Published on: January 7, 2014by Michael Sansolo
There are things people “know” that are debatable, sometimes just plain wrong and, in the worst cases dangerous.
Columnist George Will wrote last week about some of the bad “facts” Americans believe. Forget about the controversial and just consider this: nearly 20 percent of Americans believe the sun revolves around the earth even though the opposite has been accepted scientific doctrine for hundreds of years.
But what does that have to do with you and your job? The answer is plenty, because the retail food industry interacts with the population so regularly and in such an important way.
Consider the recent cover story from Consumer Reports on the general safety of chicken. No doubt, many in this industry would take issue with some of the articles recommendations on issues from organics to the use of antibiotics.
However, there should be no disagreement when it comes to food safety and there the article finds clear reasons for concern. In a survey of 1,000 respondents, Consumer Reports found a mixed bagged of safety practices. For instance, nearly all of those surveyed say they wash their hands regularly when handling poultry, while strong majorities say they have specific cutting boards for raw meat and they make sure to use separate plastic bags for poultry purchases in supermarkets.
Yet, more than 70 percent say they wash chicken before cooking, a food safety no-no because of splattering. And although more than 80 percent say they cook chicken to the recommended temperature, only 30 percent say they have a thermometer to actually check if they are really doing just that.
Certainly no one wants to cook in an unsafe manner. Rather the problem is that like the lack of celestial skills, many shoppers really don’t have the proper information despite years of non-stop reminders from media, the industry and virtually every package of chicken they buy.
The point of this is that we can never make assumptions about what people do and don’t know - first, because assumptions are rarely correct and second, because we have to remember that we are seeing new people all the time.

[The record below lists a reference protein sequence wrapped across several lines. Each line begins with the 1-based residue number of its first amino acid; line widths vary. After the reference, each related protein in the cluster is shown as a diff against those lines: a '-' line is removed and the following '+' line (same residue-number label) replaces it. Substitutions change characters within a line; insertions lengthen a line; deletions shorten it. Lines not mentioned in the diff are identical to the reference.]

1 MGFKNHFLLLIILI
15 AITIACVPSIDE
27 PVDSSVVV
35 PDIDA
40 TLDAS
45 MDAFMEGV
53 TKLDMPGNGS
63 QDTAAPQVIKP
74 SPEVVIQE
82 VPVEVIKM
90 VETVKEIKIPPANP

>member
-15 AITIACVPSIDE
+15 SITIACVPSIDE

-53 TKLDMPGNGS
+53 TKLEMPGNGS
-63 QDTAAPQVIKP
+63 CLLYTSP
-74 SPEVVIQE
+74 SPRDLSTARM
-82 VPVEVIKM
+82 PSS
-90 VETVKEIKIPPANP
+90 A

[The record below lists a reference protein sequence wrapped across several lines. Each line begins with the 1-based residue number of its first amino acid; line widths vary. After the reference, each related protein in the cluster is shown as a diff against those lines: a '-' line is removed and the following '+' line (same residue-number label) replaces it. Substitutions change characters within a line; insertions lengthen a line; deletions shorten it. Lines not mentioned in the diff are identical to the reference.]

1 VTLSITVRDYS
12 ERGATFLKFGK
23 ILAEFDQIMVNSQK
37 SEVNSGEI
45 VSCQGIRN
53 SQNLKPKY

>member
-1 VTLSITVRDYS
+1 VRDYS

Last week MNB ran a short article that might have contained the most significant information for the entire economy. The article reminded us that this year the last of the Post-World War 2 Baby Boomers turn 50. The generation—my generation—that once warned us not to trust anyone over 30, will now be swearing that 70 is the new 50 and 50 the new 30, therefore keeping us believing we are forever young.
But we aren’t. There are powerful issues the entire economy will face as the 77 million strong Boomer generation ages, from the lack of retirement resources, to demands on the health system to understanding how the job market and work force will change. Those demographic issues are among the reasons Amazon is working so feverishly to get products to us simply, why so many companies are experimenting with smaller stores and even why Aldi is trying to open as many units as possible.
For so many reasons we seem to be constantly swimming in uncharted waters.
At the same time, we have the equally massive Millennial or Gen Y cohort moving into adulthood and defining how they live, work, shop, cook and eat.
And that’s why those misperceptions about chicken matter. We have to constantly remind ourselves that today’s consumers don’t remember the important messages of even just a few years ago, so our discussion of the basics never gets old. We have to engage them in how to cook, shop and eat to keep them safe and enthusiastic.
We have to remind them about the power of eating meals at home with families, about nutrition, economics and all that other good stuff.
And we have to remind them that in a world of Facebook, Twitter and the like, the sun doesn’t revolve around the Earth and certainly not them.
Michael Sansolo can be reached via email at firstname.lastname@example.org . His book, “THE BIG PICTURE: Essential Business Lessons From The Movies,” co-authored with Kevin Coupe, is available by clicking here .
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